Georgia’s top high school football players: Meet the state’s best linebackers

By Marquis Chambers

Over the next few weeks, we’ll be taking a position-by-position look at some of the top players in Georgia high school football.

Last week we started with the running backs, moved on to wide receivers and then tight ends.

We kicked off this week with the top quarterbacks, turned next to the defensive backs, and now we’ll finish the week with the linebackers.

Polls: top tight ends | top quarterbacks | top defensive backs

There are thousands of standout football players in Georgia, and these lists are not intended to be comprehensive! Use the comments section to discuss the other linebackers worthy of fans’ attention in 2021.

Pictured above is Jefferson’s Malaki Starks (photo by Jamie Spaar), who’ll be playing for the Georgia Bulldogs next season.

Zakye Barker, Norcross

The 5-foot-11 Barker is a hard-hitting linebacker who shows intelligence in the classroom and on the field. In both 2019 and 2020, he had 150-plus tackles to lead the state. He is one of the leading generals on the Norcross defense and has 87 tackles (26 for loss) through seven games this year. He is committed to play for East Carolina next season. “As a coach, Zakye takes on every challenge and adjusts the defense to the offense’s game plan,” head coach Keith Maloof said. “He plays at such a high level and constantly terrorizes other offenses. Every team we play has always said that ‘we have to look out for No. 33.'”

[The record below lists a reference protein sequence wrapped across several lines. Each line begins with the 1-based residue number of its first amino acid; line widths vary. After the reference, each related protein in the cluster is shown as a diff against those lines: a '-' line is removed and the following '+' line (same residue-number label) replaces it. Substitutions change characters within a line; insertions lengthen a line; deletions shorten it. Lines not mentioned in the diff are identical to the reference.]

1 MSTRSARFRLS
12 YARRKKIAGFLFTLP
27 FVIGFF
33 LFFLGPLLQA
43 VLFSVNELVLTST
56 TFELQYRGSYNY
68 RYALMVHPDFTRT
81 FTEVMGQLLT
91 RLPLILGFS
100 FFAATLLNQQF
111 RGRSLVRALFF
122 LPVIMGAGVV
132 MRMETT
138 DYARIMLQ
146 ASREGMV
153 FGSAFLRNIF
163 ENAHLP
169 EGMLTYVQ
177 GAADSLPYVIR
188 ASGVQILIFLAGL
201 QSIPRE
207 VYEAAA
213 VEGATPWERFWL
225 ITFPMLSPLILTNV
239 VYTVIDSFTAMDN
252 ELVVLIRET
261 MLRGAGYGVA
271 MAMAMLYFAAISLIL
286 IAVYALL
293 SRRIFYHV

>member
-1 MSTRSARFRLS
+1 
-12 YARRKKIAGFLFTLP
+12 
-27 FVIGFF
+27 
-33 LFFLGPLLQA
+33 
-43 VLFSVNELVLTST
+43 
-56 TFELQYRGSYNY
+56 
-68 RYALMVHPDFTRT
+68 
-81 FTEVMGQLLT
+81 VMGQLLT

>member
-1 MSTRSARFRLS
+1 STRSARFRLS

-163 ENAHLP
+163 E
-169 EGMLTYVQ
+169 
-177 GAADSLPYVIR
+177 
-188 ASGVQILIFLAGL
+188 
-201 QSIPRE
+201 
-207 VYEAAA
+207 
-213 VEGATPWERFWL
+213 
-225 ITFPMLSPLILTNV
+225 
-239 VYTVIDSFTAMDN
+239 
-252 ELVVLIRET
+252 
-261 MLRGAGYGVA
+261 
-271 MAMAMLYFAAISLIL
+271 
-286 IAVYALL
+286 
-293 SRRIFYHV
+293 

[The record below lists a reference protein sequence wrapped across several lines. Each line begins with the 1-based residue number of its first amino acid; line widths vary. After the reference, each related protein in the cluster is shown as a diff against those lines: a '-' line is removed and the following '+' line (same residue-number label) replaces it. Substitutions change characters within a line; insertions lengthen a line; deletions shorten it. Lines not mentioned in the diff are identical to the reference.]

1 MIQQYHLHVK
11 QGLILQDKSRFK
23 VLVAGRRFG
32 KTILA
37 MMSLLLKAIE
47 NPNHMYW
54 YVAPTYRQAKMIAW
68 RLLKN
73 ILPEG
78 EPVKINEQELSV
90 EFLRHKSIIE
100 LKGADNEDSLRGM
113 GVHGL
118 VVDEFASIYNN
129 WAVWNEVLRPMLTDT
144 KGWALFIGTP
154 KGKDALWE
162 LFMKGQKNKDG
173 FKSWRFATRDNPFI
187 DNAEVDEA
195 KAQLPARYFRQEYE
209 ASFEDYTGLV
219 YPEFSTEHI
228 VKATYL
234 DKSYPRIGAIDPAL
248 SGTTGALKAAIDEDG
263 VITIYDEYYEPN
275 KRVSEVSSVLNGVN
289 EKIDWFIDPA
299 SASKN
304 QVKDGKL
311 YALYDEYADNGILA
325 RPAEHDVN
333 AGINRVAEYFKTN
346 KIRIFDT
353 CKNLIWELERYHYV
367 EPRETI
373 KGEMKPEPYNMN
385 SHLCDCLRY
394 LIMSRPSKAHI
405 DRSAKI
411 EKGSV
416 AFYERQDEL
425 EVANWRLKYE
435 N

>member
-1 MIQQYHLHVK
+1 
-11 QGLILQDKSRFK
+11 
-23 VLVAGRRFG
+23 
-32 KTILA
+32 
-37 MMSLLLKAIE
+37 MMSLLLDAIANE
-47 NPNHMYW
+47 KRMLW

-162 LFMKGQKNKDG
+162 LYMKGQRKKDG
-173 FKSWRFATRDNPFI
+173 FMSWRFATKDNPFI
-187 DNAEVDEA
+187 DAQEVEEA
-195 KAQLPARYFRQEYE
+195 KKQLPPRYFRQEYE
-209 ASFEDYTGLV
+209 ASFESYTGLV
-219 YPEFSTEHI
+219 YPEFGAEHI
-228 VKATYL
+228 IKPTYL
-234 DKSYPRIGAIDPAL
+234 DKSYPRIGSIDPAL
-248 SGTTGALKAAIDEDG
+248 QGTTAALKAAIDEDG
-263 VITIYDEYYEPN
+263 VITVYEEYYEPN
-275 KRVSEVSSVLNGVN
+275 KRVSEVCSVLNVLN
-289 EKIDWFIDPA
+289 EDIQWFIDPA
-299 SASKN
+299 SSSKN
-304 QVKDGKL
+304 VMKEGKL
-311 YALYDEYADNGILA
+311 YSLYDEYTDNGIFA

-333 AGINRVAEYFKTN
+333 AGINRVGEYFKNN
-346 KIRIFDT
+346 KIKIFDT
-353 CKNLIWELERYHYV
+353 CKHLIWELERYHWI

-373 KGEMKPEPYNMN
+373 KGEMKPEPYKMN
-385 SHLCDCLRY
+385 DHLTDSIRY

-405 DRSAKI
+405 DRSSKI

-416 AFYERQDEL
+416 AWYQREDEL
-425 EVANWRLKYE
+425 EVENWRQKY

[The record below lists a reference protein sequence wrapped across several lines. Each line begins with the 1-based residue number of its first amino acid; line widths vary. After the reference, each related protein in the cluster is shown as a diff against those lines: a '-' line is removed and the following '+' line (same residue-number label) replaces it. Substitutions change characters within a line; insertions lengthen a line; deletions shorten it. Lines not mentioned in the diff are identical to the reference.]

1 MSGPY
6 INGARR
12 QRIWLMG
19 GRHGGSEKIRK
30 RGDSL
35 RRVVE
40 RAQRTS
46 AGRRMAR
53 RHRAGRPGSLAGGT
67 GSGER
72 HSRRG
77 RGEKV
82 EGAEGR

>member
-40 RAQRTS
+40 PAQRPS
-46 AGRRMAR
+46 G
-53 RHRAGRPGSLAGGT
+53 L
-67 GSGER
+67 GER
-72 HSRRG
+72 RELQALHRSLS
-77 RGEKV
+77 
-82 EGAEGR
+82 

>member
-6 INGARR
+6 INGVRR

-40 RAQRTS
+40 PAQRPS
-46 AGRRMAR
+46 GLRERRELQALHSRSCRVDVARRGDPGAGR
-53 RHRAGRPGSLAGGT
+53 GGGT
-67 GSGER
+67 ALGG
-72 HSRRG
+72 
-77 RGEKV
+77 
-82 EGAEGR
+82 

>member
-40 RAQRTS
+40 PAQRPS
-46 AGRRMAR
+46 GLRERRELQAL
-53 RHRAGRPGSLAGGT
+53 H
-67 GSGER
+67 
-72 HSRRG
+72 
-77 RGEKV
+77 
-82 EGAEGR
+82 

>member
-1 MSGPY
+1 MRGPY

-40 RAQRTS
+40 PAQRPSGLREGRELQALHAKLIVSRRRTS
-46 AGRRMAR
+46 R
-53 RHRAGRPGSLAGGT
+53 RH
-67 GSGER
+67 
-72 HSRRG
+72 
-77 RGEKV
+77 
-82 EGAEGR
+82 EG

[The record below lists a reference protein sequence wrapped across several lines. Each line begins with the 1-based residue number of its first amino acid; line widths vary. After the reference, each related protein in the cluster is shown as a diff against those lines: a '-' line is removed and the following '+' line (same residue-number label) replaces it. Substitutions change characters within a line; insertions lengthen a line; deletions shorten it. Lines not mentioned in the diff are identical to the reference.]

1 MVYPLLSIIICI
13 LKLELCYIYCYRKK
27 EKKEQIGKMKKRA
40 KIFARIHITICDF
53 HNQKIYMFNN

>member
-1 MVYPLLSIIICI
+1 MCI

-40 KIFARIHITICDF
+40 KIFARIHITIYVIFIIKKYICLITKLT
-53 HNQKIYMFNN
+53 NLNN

Malaki Starks, Jefferson

Starks, a future Georgia Bulldog, can line anywhere on the field and produce. He is one of the best athletes in the class of 2022 who can line up at quarterback for the triple option, running back, safety and linebacker. He has quickness and a nice burst from his track and field background to get across the field. His quick hip swivel allows him to cover receivers and stick with them all over the field. Starks will lower his shoulder pads and deliver a hit, but his strength and power will only increase when he gets in the weight room with a college strength coach.

CJ Washington, Cedartown

Georgia recruiters have been working hard to bring in four- and five-star linebackers each year, and they have done so in their home state in the class of 2022 with Starks and Washington. Washington is expected to play middle linebacker in college, but he can also play defensive end and running back. He shows great speed in pursuit of the quarterback and the ball skills in pass defense, and he has the power to run over defenders when playing running back. The 6-foot-1, 215-pounder aims to increase his ability to read and react to what is in front of him once he’s playing for the Bulldogs.   

Jaron Willis, Lee County

Willis’ ability to diagnose plays before the snap is excellent, and he’s a top-notch tackler. Willis can cover in man-to-man or zone, and he’s shown an affinity to blitzing outside instead of inside, which will change once he works with defensive coordinator Andrew Thacker at Georgia Tech next year. He makes big plays in coverage and blitzing to apply heavy pressure on the quarterback to mess up his rhythm and timing.  

Donovan Westmoreland, Griffin

Westmoreland, a South Carolina commit, is a fundamental linebacker who plays downhill and will lower his shoulder pads to push you backward. He can line up on the defensive line, at inside linebacker or outside linebacker, and has a quick first step to get around most guards. He is very good with his hands, as he can put on a spin move and swipe his opponent’s hands down, which allows him to make a play in the backfield. Westmoreland was recently committed to Georgia, but he decided to head to South Carolina, where he is expected to make an immediate contribution on defense.